On February 8, the US Department of Justice (DOJ) released their latest guidance on corporate compliance programs, the first formal guidance issued by the Fraud Section since President Trump took office on January 20. This latest document includes sample questions that might be asked of compliance departments and legal staffs when an investigation is launched and the “Filip Factors” are triggered.

Several of the questions are particularly relevant to Chief Compliance Officers of financial services firms as they think about their compliance processes:

1)     Funding and Resources – The DOJ is interested in knowing how resource allocations have been made in the past, and in particular, whether or not Compliance and/or relevant control functions have requested resources that have been denied due to budgetary constraints.

Our takeaway: Firms should never be settling, or shying away, from adequate spending on compliance and control functions. The very best solutions are required to protect the firm’s reputation, assets and clients.

2)     Approval/Certification Process – The DOJ wants to know how approval/certification personnel decide what misconduct to look for, and which occurrences of misconduct they choose to escalate.

Our takeaway: A robust technology solution can help compliance staffs easily and automatically establish and monitor complex workflows. Reviews of all data inputs can then be conducted in real-time against firm policies and business rules, and compliance staff can be notified proactively when a potential occurrence of misconduct occurs and is escalated based upon the configuration of their specific dynamic workflows and priorities.

3)     Information Gathering and Analysis – What metrics or information has the firm been collecting in relation to the misconduct in question? How has that information informed the firm’s compliance program?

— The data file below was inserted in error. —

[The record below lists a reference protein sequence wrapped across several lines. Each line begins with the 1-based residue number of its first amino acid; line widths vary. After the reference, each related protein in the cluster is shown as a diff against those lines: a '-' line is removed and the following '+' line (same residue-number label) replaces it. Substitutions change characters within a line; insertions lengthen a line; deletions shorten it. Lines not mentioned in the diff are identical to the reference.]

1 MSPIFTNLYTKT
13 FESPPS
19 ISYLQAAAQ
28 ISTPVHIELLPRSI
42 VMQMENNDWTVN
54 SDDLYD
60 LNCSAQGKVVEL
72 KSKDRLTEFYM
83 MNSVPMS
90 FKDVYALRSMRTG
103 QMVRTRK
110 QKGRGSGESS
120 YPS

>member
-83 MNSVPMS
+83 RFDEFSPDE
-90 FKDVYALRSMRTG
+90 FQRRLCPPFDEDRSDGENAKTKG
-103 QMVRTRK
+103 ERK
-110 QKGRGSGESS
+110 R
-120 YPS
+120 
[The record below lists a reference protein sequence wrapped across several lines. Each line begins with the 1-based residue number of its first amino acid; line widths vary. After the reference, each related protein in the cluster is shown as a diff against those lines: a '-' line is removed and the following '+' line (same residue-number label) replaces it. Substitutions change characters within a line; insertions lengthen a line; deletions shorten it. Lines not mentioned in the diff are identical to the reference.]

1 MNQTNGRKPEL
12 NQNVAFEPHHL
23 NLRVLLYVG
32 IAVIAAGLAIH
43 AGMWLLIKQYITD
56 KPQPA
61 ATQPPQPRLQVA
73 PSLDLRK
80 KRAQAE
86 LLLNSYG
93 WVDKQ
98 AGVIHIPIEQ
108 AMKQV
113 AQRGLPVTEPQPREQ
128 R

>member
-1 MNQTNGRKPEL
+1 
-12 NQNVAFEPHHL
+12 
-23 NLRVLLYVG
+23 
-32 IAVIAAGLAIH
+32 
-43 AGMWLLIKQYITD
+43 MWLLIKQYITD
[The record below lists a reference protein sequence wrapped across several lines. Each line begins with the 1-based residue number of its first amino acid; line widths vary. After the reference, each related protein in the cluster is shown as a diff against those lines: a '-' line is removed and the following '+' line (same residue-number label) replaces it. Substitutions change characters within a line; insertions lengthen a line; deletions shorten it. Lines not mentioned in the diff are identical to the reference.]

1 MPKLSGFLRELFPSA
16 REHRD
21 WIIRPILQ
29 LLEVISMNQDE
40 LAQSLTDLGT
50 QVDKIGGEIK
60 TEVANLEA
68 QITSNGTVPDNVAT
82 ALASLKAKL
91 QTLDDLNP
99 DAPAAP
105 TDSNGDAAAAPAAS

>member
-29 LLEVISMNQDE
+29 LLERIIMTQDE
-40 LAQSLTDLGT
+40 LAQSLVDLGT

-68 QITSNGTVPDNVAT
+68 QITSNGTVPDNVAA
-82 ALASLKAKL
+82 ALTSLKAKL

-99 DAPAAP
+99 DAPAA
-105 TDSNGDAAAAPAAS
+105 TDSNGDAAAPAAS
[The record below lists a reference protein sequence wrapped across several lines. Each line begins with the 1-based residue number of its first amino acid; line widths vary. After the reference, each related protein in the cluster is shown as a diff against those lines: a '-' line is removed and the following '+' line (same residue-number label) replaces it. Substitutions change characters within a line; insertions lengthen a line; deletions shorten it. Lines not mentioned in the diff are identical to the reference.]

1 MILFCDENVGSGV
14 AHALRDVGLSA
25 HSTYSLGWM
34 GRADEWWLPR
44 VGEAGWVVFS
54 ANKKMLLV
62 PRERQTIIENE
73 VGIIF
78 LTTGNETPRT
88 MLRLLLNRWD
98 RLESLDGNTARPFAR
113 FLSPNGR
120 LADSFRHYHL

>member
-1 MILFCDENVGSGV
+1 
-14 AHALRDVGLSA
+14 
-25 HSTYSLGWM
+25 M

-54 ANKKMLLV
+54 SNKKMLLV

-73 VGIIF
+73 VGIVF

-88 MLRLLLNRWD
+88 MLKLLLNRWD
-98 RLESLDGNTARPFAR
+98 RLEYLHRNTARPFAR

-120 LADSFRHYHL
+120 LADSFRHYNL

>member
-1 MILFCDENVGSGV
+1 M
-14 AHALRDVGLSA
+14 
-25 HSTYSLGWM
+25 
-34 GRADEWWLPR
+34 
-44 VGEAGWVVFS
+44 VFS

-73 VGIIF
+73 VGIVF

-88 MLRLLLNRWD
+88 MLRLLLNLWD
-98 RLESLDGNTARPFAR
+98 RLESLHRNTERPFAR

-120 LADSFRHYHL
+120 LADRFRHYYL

Our takeaway: Data collection is only one part of a strong corporate information/data regime. Data integrity (breadth, depth, and accuracy) should also be a paramount concern to ensure that anything collected by the firm is accurate and complete. Only then can Compliance be confident that they are able to identify all or most possible misconduct.

4)     Effectiveness of the Reporting Mechanism – How has the company collected, analyzed and used the information from its reporting mechanisms? Has the Compliance function had full access to reporting and investigative information?

Our takeaway: Too many Compliance teams still do not have full access to their data for their reporting function, creating operational inefficiencies and crippling their ability to mitigate risk. When Compliance staff are at the mercy of oft-overtasked and backlogged IT and Operations departments in order to run reports or access critical data, the Compliance team’s ability to respond to issues in real-time is severely hampered.

5)     Evolving Updates – How often has the company updated its risk assessments and reviewed policies, procedures and best practices? What steps have been taken to ensure suitability for particular business segments/subsidiaries?

Our takeaway: Firms should be reviewing their policies, procedures and best practices regularly. More importantly, once this review has taken place, Compliance teams must ensure that their systems are agile enough to implement changes to workflows, operational processes and firm-wide procedures. Using a dynamic technology solution makes policy changes far quicker and easier to implement and manage centrally.